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Little brother? It's great to be an Aggie after USU beats BYU in Provo

PROVO — It’s pretty easy to be a Utah State fan right now, but it hasn’t always been that way.

USU loyalists Steven Edge, Tanner Richardson and Russell Murphy remember much tougher times — when two wins over BYU in 10 years was considered a good decade.

The three friends from Logan were Aggie fans before it was cool.

“It’s kind of like being a Cubs fan right before the Cubs were good,” Richardson joked.

“I remember watching them with Brent Guy when they couldn’t make it past the 50-yard line,” Edge said, laughing. “BYU was (like) that last year. That was an entire season for us.”

“That,” Richardson added, “was an entire era.”

Not anymore.

With its convincing 45-20 win over the Cougars at LaVell Edwards Stadium, USU showed it very well could be the best football team in the 435, 385 and 801 area codes.

If the Aggies ever felt like the third wheel in relation to the more prominent teams in the state — BYU and Utah — those feelings are fading.

“We’re not looking for attention this year. We’re feeling pretty good,” said USU alumnus Mark Davis of Riverton. “Best football team in the state.”

To Davis’s credit, he said that before kickoff of this lopsided showdown. The thousands of Aggie fans — the ones who had As on their navy blue gear, not Ys — were in an even better mood after the blowout in enemy territory.

“It’s a great feeling,” Utah State offensive lineman Roman Andrus said.

There might not have been a happier family than the Andrus clan from El Dorado Hills, California (outside of Sacramento).

If that last name rings a bell to BYU fans, there’s a good reason. Andrus, now a senior, used to be a Cougar, which is part of the reason he stayed hours after the victory and celebrated with his mom and dad — both BYU graduates — and his brothers, sisters and family friends. The Andrus party eventually moved from outside the visitors locker room — where Aggies congregated and celebrated the victory — to the football field for postgame pictures and to soak in the ambiance.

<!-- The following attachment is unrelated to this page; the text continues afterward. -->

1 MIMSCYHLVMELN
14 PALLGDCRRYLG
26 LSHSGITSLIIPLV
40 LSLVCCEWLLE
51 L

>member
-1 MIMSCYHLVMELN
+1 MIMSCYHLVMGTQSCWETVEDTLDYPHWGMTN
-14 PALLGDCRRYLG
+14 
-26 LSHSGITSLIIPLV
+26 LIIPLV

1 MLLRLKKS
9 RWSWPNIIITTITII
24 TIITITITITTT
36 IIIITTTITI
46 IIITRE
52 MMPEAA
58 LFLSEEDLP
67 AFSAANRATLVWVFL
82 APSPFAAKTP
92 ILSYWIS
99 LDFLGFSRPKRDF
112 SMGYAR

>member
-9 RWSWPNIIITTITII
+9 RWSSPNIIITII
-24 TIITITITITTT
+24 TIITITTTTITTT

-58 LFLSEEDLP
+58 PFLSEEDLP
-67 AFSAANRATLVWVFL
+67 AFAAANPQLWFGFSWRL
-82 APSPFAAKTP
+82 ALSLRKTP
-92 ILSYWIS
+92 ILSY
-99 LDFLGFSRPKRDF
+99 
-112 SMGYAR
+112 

Andrus was on the BYU squad as a defensive lineman before his LDS mission in 2012, and again in 2015 before transferring to Snow College and then to his adopted home in Logan.

“It isn’t the dream that he prayed for,” Roman’s father, former Utah Valley and Hawaii basketball player Alan Andrus, said, “but it’s better than he could have hoped for.”

There are some noticeable differences with the younger Andrus in his post-BYU life. The 6-foot-4, 270-pound left tackle now sports a bushy red beard — “That’s a little benefit,” he joked — and he plays on the offensive line instead of on the defensive line like he did at the Y.

“For whatever reason,” Andrus said, “it just didn’t quite work out (at BYU).”

The Aggies coaching staff saw potential in the massive young man on the O-line even though he’d always played on the D-line. Andrus credits his coaches for being patient, putting in extra work to help him learn a new position and for giving him a chance to play.

Safe to say, the childhood BYU diehard is now an Aggie at heart.

“It’s been a great experience,” Andrus said. “Utah State has a very special place in my heart, for sure.”

Playing time, his current team, beating old teammates and facial hair aren’t the only things Andrus prefers about USU.

“Utah State ice cream,” said a big boy who has a knowledge of both famous university creameries.

He’s not the only USU convert with that opinion.

The parents of tight end Dax Raymond — ex-BYU track standout Ronn Raymond and former Cougarette Alecia Raymond, who danced in the 1984 Holiday Bowl — both give a nod to the school that won them over.